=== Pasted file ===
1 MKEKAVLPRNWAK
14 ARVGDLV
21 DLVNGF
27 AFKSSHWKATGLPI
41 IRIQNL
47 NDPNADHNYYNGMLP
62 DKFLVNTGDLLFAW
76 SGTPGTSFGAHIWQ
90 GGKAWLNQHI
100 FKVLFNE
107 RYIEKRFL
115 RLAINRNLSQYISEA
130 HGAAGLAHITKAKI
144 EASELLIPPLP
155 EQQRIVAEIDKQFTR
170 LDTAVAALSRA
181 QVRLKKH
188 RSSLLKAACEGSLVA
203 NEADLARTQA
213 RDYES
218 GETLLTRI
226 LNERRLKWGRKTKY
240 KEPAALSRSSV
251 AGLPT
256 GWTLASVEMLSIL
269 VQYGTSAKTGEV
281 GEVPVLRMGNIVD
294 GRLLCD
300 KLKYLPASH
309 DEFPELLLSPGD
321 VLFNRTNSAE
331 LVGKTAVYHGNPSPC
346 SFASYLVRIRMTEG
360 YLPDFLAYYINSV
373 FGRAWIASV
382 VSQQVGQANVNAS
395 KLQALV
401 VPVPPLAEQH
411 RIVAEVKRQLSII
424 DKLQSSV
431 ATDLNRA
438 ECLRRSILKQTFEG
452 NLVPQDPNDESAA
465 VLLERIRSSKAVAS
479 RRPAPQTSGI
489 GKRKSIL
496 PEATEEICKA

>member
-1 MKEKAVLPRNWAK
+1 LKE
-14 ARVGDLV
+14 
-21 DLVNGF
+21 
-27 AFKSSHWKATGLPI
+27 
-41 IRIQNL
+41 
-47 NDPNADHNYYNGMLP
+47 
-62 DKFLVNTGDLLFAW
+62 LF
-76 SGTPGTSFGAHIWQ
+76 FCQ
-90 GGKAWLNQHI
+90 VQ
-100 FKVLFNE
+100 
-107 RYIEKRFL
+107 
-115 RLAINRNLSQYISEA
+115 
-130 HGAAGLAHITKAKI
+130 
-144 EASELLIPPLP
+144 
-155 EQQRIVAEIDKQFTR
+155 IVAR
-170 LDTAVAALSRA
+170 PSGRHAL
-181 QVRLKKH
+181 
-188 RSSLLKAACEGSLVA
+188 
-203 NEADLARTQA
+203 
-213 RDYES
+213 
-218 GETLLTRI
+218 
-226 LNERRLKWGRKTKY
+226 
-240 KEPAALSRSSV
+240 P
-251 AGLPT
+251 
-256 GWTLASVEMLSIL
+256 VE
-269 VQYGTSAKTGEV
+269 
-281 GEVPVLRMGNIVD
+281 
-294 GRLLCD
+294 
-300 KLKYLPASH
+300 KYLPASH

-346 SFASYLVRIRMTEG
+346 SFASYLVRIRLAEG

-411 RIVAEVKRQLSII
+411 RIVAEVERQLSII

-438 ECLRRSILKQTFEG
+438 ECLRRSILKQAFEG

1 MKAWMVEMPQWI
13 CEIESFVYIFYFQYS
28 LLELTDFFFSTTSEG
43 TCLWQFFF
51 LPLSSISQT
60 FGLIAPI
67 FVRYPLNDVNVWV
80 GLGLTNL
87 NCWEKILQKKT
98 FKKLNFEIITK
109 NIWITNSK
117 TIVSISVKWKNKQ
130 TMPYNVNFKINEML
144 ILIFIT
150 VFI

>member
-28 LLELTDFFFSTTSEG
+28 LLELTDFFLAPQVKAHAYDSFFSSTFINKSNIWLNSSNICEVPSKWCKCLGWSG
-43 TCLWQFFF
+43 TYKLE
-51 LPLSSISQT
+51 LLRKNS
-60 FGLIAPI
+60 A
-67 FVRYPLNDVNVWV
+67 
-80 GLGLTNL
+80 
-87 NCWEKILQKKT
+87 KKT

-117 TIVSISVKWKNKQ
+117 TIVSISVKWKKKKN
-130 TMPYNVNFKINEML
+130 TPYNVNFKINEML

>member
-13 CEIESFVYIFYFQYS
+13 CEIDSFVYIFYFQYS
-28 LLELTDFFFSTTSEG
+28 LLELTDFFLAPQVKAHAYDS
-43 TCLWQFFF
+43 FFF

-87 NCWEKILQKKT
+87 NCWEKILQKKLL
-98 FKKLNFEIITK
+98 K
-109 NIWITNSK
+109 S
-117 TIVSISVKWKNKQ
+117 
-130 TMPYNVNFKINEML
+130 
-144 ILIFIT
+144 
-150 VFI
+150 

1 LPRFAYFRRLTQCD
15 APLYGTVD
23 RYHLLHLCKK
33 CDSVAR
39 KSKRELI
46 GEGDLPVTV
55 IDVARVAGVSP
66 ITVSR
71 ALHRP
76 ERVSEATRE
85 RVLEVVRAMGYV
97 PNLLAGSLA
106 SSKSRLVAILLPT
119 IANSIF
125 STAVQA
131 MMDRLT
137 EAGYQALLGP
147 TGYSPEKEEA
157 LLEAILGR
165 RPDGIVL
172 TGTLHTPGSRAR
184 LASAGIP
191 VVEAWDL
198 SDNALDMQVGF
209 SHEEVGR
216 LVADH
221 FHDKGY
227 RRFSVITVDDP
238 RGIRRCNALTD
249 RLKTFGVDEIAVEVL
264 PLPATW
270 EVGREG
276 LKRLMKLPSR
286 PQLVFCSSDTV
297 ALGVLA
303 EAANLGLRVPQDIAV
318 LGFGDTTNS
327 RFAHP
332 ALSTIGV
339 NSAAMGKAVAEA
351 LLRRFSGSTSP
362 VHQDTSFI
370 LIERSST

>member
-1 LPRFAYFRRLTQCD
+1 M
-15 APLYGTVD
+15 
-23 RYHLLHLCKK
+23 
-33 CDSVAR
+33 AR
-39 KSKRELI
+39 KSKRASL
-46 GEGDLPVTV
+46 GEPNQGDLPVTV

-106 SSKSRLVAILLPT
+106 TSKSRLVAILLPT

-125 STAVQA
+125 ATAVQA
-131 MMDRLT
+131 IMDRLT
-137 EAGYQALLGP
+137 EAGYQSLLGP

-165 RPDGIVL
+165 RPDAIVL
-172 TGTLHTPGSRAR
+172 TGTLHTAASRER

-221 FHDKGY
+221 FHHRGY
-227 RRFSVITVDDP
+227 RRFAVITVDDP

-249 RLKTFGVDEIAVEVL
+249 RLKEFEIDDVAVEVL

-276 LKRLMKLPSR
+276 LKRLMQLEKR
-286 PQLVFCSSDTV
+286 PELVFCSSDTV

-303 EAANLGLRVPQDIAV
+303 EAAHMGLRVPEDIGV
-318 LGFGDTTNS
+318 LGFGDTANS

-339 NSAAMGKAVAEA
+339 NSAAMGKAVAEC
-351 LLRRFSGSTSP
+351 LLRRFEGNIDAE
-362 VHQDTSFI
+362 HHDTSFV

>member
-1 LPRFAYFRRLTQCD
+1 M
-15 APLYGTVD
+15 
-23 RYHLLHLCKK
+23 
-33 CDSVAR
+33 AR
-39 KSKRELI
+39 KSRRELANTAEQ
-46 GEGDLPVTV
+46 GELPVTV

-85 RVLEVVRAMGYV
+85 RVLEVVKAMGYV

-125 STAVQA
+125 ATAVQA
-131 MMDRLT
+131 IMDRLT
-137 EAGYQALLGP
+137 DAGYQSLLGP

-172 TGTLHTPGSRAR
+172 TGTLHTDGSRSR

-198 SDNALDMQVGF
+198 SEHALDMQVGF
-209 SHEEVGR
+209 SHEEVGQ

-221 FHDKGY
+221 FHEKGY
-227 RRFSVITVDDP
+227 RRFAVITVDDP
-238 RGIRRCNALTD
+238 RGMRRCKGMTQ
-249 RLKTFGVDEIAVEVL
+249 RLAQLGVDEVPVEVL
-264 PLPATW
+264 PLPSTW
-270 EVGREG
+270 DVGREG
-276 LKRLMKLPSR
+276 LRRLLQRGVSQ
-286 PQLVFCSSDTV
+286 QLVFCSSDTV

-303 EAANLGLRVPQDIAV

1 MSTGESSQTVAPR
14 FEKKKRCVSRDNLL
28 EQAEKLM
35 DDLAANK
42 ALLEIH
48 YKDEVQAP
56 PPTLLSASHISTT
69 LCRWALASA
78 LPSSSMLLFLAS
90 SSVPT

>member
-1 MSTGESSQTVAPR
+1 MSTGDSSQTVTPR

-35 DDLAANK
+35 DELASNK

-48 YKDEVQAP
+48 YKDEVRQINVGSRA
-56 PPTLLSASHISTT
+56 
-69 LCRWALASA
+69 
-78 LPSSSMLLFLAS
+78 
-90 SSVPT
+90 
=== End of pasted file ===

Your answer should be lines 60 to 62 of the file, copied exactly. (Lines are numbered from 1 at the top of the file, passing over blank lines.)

+47 
-62 DKFLVNTGDLLFAW
+62 LF